Step 3: Background and Recipe
To make soap out of the bacon fat it's useful to understand a little bit about whats going on. To make soap you need just three ingredients - some kind of pure fat, water, and lye. The lye chemically turns the fat into soap through a process called saponification. Thats when the triglyceride molecules in the fat bond with the sodium hydroxide molecules (lye) and form 1 new soap molecule and a glycerin molecule. You can check out James Hershberger's chemical explanation of saponification to learn more.
Having the right amount of lye is important. Too much lye and you will have extra left over in your soap when the chemical process is complete - this will mean your soap will have lye in it when it's done curing and it could burn your skin. Too little lye and your soap will have some actual fat left in it and instead of cleaning you, it will just grease you up. Most soap makers add too much fat to their soaps on purpose (a process called superfatting) because having a little extra fat in soap actually makes it feel quite nice.
The soap recipe I used was taken from Walton Feed's soap making page. I used a modified version of the basic hand soap recipe that had some small changes made to it based on the information on the useful lye to fat ratio table. I modified the original recipe because I wanted to superfat my soap.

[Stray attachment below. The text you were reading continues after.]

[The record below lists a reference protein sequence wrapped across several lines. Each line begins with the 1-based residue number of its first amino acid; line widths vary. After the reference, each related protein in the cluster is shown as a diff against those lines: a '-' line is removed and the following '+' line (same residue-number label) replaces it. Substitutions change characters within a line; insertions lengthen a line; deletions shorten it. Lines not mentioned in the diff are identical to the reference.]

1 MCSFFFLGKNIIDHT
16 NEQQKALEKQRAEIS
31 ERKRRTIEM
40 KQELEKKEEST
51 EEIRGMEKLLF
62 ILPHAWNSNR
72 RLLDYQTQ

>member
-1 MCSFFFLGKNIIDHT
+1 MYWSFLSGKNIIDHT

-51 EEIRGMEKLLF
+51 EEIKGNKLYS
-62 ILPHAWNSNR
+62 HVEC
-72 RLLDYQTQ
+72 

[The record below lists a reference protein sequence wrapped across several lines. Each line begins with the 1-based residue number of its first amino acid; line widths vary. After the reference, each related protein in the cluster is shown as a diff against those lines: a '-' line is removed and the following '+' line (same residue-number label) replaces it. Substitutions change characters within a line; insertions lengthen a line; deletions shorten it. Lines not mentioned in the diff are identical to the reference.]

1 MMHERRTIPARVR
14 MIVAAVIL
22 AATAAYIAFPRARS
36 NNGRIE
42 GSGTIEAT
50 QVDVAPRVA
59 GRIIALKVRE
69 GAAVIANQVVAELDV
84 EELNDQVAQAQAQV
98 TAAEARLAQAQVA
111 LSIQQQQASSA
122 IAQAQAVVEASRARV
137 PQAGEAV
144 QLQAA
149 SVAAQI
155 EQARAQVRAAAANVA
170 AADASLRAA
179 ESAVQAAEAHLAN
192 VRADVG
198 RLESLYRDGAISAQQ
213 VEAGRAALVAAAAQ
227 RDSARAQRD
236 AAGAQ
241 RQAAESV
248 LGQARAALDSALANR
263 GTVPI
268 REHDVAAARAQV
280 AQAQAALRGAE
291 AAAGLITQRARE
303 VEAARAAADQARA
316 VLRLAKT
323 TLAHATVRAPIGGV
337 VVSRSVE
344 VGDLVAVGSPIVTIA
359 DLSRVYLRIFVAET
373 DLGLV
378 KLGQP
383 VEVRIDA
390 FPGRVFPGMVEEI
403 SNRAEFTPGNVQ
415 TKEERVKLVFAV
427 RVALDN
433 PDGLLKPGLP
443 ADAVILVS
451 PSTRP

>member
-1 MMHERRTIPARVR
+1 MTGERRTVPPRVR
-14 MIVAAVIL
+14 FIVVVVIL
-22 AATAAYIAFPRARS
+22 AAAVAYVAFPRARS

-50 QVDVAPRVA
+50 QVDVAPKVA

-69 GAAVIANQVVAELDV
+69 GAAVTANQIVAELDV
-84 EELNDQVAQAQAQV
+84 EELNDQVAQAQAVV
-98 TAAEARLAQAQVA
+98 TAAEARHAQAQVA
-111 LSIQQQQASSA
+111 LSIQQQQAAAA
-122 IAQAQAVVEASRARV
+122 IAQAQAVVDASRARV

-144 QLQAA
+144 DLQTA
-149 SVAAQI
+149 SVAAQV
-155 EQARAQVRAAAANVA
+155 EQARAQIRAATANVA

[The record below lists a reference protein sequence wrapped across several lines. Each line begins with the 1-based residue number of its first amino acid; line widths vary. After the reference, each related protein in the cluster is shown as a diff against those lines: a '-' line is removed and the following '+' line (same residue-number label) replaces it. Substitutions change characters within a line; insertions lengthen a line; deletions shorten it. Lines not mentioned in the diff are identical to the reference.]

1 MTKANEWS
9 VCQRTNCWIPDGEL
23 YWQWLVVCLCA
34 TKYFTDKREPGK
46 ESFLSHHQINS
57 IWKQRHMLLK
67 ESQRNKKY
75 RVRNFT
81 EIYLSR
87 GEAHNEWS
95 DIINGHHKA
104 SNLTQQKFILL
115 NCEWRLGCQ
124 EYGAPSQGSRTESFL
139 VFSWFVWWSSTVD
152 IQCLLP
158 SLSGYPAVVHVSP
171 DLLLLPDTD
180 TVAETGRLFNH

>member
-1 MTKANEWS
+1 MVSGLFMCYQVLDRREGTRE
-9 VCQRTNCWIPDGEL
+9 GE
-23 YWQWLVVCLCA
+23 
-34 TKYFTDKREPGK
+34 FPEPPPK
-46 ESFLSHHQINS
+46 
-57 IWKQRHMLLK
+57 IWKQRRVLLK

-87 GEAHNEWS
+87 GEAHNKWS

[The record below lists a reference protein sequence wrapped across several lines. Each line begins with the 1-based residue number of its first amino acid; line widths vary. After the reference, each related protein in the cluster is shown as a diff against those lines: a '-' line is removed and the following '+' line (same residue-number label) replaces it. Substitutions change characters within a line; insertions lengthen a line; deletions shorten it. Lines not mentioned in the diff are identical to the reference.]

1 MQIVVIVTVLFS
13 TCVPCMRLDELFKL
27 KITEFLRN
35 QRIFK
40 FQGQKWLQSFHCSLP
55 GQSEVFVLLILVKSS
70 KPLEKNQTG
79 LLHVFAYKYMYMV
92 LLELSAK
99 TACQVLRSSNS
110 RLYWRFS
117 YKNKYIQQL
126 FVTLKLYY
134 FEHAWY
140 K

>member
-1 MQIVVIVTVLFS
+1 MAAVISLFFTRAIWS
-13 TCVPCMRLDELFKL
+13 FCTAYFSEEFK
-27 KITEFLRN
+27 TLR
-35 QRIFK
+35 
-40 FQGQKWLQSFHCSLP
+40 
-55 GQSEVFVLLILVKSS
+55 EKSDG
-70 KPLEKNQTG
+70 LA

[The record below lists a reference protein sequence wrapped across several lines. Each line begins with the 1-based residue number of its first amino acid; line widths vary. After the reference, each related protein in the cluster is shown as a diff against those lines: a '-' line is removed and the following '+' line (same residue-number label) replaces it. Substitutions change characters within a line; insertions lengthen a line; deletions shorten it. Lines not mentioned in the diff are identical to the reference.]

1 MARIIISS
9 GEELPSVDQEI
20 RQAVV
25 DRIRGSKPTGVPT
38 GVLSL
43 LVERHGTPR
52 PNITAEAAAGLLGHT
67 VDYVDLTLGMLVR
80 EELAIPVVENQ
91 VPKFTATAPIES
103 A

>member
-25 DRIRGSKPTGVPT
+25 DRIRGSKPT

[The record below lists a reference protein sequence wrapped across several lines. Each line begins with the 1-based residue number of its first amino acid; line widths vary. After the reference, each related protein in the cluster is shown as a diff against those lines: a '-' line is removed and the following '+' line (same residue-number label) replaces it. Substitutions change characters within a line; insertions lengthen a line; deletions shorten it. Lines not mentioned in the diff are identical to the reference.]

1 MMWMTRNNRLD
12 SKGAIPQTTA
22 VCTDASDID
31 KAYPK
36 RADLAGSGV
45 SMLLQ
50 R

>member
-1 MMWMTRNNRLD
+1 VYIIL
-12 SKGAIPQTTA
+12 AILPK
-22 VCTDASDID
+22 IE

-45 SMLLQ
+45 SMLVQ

I had 32 ounces of pure lard so I started from there. In order to get a desired excess fat of 5 percent in my finished soap the table called for multiplying the amount of fat I was using by 0.132 in order to figure out how much lye I should use. 32 ounces x 0.132 = 4.224 (roughly 4.2 ounces of lye). Most of the recipes I saw for basic soap used approximately 1/2 water as much water as fat in their recipes. Some call for slightly less water and some call for slightly more. I used 2 cups of water to my 4 cups of fat and it worked out well.
The basic bacon soap recipe is:
4 cups of liquid bacon fat
2 cups cool water
4.2 ounces of lye
3/4 container of bacon bits for exfoliant
15 drops of red food dye for bacon colorings
You can use this basic recipe as is or you can modify it in lots of ways - many of which are covered on Walton Feed's general instructions page. You can superfat your soap to whatever percentage of remaining fat you like, you can add in fragrances and you can add in special kinds of fats like coconut oil and olive oil to make the soap produce more bubbles than it does when using just straight lard (fat from pigs) or tallow (fat from cows).
Since I wanted my bacon soap to be as pure as possible, I just stuck with the basic recipe.